There was a time when signals seemed mandatory in Gaelic football. Regularly, goalkeepers would put hands in the air, pull at their socks, or play with their laces. Each movement was an indication of where their kickout was going. A common occurrence from Junior B to intercounty.
On-field communication is a necessity in sport. Due to crowd noise or brevity, often that is nonverbal. It remains one of the few grey areas of modern analysis. There is no worthwhile metric to chart their impact or usage rate. The numbers cannot do it all.
There was a recent Twitter exchange on this topic that proved telling. Even NFL analysts view the player adjustments or audible reactions to certain schemes as a twilight zone. If this is the case for American football, one of the most ordered and structured sports in the world, imagine what it is like for Gaelic football.
the audibles & adjustments QBs and centers make presnap based on defensive personnel & alignments
— Warren Sharp (@SharpFootball) June 29, 2021
It should be stated that while the area is of interest for social science, it is early days. Some research has broken down non-verbal communication into three categories, communication tactics, functional communication and diagnostic communication. Signals fail into the first bracket.
The popularity of signals steemed from the fact that they are easy to understand and execute. It should only take a few pitch sessions for a coach to impose their plan.
They still appear in the modern game. Dublin's 'slow down and control the ball' signal even trickled down to the club game in recent years.
Breaks in play are the best opportunity to do it. In the 2021 league, Clare used a gesture for their kick-out strategy.
Both of these examples illustrate why the practice is dying out. Teams can deploy the signal, yet most of the time their opposition also understands it. Thanks to video analysis software and the availability of various camera angles, signals, patterns and movements are all easily dissected.
For example, in the 2019 All-Ireland final replay Michael Fitzsimons hand signals by crossing his arms. It meant that the ball was going long to the edge of the square.
The problem was that Kerry knew this, as Dublin had done similar during the season. So, Brian Ó Beaglaoich immediately warns his full-back line while his teammates sprint back to held support.
As highlighted by Peter Canavan on Sky Sports last weekend, Clare's strategy was based around using hand signals to indicate when they were going long during their Division 2 semi-final loss against Mayo. It was not a successful approach.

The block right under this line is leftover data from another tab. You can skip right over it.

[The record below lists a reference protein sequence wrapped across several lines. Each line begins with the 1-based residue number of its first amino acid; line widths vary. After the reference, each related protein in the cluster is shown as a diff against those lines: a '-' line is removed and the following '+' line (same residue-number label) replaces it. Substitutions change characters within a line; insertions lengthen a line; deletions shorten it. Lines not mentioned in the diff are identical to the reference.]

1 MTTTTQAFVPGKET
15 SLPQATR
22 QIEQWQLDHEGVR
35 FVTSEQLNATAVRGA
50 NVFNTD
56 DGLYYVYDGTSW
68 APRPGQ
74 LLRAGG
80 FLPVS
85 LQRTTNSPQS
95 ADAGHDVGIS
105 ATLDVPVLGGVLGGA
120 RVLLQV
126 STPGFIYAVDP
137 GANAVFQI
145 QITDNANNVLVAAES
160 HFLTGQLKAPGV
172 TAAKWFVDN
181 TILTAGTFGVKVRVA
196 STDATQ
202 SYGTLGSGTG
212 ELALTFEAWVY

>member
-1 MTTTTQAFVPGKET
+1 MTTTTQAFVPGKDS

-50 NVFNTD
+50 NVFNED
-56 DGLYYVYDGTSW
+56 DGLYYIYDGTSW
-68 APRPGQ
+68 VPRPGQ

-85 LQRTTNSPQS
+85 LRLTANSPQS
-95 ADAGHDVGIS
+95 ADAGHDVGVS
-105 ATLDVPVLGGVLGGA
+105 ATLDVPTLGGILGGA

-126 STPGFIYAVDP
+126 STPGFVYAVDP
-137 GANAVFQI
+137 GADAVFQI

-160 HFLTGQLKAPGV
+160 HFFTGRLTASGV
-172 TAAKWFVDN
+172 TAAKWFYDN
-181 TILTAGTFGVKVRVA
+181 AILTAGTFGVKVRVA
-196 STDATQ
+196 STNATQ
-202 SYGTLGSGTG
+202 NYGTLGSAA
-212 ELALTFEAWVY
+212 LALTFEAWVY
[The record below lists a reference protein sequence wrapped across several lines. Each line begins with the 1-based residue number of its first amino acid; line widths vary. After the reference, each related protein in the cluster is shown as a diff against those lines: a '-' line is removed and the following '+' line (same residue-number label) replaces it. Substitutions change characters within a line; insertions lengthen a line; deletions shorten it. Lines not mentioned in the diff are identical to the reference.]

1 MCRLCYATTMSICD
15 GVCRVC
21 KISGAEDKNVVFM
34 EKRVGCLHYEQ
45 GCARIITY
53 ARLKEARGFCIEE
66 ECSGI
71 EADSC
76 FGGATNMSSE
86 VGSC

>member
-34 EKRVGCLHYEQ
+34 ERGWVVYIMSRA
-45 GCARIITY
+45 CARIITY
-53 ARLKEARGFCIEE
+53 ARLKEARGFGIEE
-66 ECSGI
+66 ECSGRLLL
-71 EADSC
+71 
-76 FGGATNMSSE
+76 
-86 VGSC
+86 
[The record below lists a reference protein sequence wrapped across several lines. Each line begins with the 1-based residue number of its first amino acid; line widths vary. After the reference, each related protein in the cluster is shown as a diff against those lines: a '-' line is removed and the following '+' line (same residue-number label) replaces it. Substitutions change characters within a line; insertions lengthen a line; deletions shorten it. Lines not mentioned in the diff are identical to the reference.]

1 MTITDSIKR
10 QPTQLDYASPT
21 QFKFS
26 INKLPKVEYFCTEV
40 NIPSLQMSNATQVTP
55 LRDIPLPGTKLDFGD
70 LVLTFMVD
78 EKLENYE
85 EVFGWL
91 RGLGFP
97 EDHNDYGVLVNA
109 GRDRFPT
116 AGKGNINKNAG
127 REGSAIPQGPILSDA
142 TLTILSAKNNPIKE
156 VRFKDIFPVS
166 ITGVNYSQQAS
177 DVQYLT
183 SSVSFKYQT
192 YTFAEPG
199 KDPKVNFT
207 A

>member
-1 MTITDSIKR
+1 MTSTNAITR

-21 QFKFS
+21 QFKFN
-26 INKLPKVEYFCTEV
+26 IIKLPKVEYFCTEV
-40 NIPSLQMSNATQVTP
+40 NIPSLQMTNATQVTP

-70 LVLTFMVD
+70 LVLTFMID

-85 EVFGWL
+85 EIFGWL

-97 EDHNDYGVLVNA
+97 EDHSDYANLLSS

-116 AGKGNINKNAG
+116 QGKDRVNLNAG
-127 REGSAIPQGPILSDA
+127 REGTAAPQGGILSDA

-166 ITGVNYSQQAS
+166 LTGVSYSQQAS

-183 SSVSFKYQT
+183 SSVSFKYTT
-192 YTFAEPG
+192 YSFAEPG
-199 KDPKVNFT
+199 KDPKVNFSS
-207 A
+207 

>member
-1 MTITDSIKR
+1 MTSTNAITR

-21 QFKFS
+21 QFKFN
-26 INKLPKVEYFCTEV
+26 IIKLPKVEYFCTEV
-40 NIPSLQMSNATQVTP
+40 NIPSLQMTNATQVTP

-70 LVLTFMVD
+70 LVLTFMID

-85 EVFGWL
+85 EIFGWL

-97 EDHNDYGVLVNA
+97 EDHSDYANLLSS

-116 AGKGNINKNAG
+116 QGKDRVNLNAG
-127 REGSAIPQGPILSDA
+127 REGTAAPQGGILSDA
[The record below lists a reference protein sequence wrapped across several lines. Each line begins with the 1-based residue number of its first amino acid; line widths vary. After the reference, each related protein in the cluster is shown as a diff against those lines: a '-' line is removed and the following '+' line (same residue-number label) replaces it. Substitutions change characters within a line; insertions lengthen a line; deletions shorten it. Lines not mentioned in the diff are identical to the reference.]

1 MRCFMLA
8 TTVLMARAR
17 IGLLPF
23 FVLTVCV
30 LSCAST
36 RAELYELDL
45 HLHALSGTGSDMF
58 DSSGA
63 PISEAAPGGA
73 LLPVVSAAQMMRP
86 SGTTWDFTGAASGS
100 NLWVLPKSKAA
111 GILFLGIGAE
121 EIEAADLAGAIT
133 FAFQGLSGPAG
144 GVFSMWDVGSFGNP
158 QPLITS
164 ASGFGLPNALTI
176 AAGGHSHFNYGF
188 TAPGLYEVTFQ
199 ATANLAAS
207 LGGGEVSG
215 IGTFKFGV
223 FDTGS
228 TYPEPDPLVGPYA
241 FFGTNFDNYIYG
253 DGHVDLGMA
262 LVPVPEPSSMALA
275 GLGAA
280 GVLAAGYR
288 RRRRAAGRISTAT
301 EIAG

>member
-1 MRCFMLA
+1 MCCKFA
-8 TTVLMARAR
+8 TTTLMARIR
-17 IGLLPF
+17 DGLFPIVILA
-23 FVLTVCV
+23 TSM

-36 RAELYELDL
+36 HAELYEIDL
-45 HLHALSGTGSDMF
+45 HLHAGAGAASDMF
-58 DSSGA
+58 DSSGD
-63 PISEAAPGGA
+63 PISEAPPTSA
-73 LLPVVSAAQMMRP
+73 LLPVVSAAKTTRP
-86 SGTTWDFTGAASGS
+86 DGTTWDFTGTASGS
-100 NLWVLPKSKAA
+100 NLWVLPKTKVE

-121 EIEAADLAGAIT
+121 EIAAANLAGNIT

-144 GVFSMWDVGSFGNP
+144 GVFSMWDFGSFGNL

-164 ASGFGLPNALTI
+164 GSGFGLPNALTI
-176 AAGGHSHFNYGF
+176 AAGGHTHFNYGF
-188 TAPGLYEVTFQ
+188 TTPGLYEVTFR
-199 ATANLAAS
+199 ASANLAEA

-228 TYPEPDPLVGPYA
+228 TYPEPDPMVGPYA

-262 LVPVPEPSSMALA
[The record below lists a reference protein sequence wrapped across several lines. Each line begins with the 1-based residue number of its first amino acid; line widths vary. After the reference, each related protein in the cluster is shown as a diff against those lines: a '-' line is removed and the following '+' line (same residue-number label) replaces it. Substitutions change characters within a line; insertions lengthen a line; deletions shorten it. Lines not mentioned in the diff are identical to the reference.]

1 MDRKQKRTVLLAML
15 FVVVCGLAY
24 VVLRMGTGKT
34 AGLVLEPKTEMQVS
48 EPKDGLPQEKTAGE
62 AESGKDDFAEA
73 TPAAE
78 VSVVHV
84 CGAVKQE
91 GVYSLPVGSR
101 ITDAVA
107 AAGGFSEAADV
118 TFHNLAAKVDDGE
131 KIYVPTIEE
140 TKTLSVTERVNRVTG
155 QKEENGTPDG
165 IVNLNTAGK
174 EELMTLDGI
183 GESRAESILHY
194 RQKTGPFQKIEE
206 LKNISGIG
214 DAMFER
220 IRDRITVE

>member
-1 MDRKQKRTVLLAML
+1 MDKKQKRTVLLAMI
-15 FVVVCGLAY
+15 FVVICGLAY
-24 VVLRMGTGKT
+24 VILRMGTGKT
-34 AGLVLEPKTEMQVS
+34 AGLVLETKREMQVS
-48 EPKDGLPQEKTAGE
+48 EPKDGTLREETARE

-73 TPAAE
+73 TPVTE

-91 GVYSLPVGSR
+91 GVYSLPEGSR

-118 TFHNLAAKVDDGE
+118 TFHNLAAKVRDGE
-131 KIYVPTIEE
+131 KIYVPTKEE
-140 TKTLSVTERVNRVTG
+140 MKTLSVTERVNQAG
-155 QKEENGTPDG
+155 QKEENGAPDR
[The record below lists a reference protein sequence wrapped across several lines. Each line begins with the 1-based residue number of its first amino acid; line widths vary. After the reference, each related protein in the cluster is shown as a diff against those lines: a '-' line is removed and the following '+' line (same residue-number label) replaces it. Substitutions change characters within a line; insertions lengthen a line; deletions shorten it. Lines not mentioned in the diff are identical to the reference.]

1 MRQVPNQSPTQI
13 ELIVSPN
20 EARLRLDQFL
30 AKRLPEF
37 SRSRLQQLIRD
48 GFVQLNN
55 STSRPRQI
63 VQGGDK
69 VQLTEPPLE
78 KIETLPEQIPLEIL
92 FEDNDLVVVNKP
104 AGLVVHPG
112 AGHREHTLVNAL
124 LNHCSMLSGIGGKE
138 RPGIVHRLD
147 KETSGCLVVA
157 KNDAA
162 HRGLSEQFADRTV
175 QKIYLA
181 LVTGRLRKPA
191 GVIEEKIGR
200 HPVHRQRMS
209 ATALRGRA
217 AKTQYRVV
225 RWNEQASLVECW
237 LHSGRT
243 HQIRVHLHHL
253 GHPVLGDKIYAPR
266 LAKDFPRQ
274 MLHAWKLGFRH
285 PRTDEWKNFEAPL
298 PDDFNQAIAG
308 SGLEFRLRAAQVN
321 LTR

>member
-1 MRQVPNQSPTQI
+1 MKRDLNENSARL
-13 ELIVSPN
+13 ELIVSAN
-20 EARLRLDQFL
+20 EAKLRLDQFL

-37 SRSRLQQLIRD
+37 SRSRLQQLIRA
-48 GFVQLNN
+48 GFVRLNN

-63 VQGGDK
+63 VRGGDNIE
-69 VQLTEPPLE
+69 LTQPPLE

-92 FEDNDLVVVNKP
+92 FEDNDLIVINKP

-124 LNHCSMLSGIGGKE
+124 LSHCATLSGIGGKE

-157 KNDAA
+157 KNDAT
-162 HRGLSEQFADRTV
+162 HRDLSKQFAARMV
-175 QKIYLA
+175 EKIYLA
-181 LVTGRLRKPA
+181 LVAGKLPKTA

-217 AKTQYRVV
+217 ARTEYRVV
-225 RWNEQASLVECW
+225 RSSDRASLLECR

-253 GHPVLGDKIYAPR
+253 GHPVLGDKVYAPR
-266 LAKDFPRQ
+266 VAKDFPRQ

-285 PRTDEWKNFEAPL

The same signal was used, the right hand went up which meant the ball was going long and left. I think Mayo latched onto that very quickly. It gave Aidan O'Shea in particular a chance to come in and win it.
He continued to point to various examples of the Breaffy man recognising the call and responding.
"When the short wasn't on, the signal was long. By this stage, Mayo had completely caught on. Once again it was Aidan O'Shea who ran from the middle of the pitch reading the signal."
The reality is thanks to coaching improvements, the need for such obvious cut and paste structures is lessened. There is now a higher emphasis on skill execution and decision-making. The best teams can mix and vary their approach within the overarching framework.
Coaching education continues to represent that. The webinar topics at this year's Ulster GAA Coach Academy Programme included 'Decision Making', 'Empowering Players' and ‘Systems of Play.’ It is not about Plan A or Plan B, the best are tactically flexible. Cultivating game intelligence is the key.
Come Championship, Clare's response to the kickout malfunction was simple but effective. Against Kerry last weekend they utilised the familiar bunch and break tactic, a method used by many teams including Kevin Walsh's Galway.
This gives the team a plan while allowing for their goalkeeper to introduce variety and pick out the best option, striking the necessary balance between guidance from a coach and trust in his players.
Clare's defenders all bunch in the middle.
They then break in different directions. Whoever gets free receives the kickout.
Even though it is noticeable when used, schemes such as signals are just a minor cog in the large machine. The temptation to base an entire strategy around them is best avoided.
There is no doubt having some set plays in the back pocket still has its place. But ultimately, every plan needs a desired outcome. Dublin's dominance is not down to a system or signals. They are an empowered group of exceptional footballers, capable of mixing it whatever way the occasion demands. A similar habit is the only way to match them.